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Week 4

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“Ignorance is of a peculiar nature; once dispelled, it is impossible to reestablish it. It is not originally a thing of itself, but is only the absence of knowledge; and though man may be kept ignorant, he cannot be made ignorant.” - -Thomas Paine


1. Turn Raw Ignorance into Understanding

2. Challenge your expectations on knowledge (for yourself and others)

3. Step back and observe miscommunications/ misunderstandings

4. Observe yourself: Watch your brain develop perceptions and snap judgments

START WITH YOURSELF How often do you decide what someone else “should have done”, even though you don’t know them or the circumstances around their decision. How often do you anticipate a motive for someone else? How often do you create a negative backstory for someone you don’t agree with based on nothing but your imagination? We all do it daily because our brains are designed to fill in the blanks. Spend some time this week observing how your own ignorance can set you up for miscommunication. This can facilitate an incredible emotional release for repressed anger - especially towards people who aren’t available to apologize, physically or emotionally.

DEEP THOUGHTS Try to imagine everything that there is to know in the world… Then ask yourself what percentage of everything there is to know do YOU personally know? Notice how this number gets smaller every time you let your thoughts wander through the vastness of our collective information.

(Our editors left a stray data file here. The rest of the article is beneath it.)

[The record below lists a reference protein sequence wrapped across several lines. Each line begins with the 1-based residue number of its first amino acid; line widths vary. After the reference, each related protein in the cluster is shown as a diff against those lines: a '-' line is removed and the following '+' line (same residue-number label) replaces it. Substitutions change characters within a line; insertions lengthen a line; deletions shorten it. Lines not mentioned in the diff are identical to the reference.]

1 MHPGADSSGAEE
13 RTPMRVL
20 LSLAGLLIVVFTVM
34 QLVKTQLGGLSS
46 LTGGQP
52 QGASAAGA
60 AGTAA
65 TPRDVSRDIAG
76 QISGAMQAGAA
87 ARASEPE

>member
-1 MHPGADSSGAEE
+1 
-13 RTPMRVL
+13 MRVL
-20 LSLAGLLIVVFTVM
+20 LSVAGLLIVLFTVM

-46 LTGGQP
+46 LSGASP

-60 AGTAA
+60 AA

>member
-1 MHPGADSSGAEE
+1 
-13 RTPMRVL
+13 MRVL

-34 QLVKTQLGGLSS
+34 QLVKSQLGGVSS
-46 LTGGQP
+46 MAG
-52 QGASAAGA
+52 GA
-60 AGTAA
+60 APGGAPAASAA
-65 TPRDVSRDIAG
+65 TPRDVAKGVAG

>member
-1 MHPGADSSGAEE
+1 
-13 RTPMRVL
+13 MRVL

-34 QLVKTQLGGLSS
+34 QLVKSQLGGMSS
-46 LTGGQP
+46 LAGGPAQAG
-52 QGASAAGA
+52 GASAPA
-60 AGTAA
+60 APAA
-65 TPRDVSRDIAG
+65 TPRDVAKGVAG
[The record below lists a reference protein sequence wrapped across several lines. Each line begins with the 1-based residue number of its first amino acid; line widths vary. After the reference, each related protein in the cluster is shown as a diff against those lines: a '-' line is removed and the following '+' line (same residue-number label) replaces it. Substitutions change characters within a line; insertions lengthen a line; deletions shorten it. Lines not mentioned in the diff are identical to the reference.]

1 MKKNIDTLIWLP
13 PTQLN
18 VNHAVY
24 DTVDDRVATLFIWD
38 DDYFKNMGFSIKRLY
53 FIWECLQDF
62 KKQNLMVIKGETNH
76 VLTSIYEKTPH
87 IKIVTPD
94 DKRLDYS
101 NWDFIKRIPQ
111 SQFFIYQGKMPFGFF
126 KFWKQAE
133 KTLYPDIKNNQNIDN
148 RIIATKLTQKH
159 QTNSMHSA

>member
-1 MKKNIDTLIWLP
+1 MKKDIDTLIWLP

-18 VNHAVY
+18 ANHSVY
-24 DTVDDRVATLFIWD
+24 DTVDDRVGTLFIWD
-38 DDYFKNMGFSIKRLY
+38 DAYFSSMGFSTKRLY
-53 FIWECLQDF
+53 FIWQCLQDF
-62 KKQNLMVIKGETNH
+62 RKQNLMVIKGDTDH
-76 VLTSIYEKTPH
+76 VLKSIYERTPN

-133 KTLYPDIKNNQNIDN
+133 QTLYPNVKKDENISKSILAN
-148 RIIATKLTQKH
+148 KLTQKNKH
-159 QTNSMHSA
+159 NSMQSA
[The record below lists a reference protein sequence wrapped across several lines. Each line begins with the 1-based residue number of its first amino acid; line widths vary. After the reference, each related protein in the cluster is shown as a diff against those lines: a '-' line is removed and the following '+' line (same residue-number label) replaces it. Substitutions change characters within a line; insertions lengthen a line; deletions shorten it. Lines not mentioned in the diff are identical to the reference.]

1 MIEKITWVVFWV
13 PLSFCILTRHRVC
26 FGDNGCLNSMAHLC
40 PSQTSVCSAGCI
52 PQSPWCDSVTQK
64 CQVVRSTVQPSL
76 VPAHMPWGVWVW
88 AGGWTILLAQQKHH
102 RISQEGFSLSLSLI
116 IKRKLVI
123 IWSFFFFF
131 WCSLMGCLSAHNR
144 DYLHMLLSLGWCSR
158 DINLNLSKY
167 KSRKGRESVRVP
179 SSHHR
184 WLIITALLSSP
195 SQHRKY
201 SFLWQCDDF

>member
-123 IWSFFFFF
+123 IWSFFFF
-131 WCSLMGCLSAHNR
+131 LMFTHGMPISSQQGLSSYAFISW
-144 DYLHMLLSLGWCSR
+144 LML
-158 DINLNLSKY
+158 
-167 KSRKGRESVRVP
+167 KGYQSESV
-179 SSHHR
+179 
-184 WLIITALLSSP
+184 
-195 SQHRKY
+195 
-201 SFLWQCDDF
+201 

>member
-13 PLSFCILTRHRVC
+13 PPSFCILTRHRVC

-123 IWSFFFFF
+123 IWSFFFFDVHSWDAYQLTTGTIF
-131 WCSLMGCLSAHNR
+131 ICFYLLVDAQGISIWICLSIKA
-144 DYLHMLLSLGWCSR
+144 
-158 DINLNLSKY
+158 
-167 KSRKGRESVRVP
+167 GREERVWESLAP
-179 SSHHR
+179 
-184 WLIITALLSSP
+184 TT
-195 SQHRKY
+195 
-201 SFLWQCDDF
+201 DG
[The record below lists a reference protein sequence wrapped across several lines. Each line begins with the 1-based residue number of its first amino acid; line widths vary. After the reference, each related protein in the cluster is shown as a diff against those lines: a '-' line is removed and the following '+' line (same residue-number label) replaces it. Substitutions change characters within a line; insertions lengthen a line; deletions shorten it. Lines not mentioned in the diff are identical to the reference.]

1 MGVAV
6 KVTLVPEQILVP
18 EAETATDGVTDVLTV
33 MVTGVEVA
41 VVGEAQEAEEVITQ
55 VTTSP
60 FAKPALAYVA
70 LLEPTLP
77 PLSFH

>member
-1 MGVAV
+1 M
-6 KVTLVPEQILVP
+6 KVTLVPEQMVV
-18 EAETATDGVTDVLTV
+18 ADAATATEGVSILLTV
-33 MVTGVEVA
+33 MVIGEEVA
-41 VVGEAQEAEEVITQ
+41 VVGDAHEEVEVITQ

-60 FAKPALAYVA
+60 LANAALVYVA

REMEMBER that each person you encounter has a small percentage of the collective knowledge, just like you. And just like you, that knowledge is deeply rooted and tested in personal experience and study, even though that person may stand for things you wouldn’t dream of supporting or believing. Let your mind wander on that this week and see where it takes your thoughts in regards to expectations on the behavior of others

NATURALLY NEUTRAL Ignorance is simply a lack of knowledge on a given subject, not an indication of intelligence or lack thereof Ignorance holds no intention, and is best treated as an opportunity for education, not for shame or blame .Studying ignorance can teach us to handle difficult situations by seeking or offering compassion around miscommunication and misunderstanding- moving stunted exchanges to the next level.

AS HUMAN BEINGS, we often assume that our perceptions “should be” everyone’s reality, forgetting that each person’s perceptions come from its own unique set of circumstances. Getting to know ourselves is a complicated mission since we are constantly shifting and changing. Holding judgments for/against other people really points to our own ignorance, or our inability to remember that on some level, we are all connected. Treating ignorance with respect is an approach that helps take defensiveness out of the equation and sets up the best chance for a favorable outcome wherever possible. As we know better, we are able to do better

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